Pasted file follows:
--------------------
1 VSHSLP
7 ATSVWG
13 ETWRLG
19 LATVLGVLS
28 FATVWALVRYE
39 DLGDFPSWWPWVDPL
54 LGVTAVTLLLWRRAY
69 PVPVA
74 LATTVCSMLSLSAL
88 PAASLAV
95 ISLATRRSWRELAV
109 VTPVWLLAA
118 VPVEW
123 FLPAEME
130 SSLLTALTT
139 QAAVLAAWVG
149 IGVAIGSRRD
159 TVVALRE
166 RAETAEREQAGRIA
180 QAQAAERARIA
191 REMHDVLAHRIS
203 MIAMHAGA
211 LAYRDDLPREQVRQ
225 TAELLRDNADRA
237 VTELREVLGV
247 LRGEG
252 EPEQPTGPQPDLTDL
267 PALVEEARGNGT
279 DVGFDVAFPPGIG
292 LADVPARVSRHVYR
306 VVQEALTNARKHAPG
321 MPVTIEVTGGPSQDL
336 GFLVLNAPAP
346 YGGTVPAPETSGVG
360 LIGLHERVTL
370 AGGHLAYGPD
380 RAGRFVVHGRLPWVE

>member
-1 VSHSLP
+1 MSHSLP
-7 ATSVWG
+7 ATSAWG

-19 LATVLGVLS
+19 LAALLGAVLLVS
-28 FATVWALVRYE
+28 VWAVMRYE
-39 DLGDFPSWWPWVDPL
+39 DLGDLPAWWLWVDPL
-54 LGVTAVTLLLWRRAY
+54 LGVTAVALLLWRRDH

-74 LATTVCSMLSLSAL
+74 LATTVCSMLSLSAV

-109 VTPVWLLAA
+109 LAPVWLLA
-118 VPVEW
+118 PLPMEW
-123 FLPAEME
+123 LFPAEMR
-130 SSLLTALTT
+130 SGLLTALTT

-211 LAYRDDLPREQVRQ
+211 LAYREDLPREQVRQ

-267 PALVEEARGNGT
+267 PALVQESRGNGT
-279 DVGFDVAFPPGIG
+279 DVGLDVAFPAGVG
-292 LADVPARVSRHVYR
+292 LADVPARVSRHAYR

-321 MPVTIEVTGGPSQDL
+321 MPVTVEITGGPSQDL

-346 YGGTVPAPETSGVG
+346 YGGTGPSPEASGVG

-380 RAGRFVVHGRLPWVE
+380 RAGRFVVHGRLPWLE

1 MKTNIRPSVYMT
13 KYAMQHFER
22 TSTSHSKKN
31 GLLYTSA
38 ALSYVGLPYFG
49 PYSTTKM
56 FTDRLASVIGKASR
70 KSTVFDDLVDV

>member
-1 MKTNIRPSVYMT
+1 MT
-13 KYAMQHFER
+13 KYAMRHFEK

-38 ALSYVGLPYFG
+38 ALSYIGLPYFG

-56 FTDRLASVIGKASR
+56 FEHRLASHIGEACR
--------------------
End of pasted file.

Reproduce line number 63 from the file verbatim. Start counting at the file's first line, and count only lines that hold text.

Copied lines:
-267 PALVEEARGNGT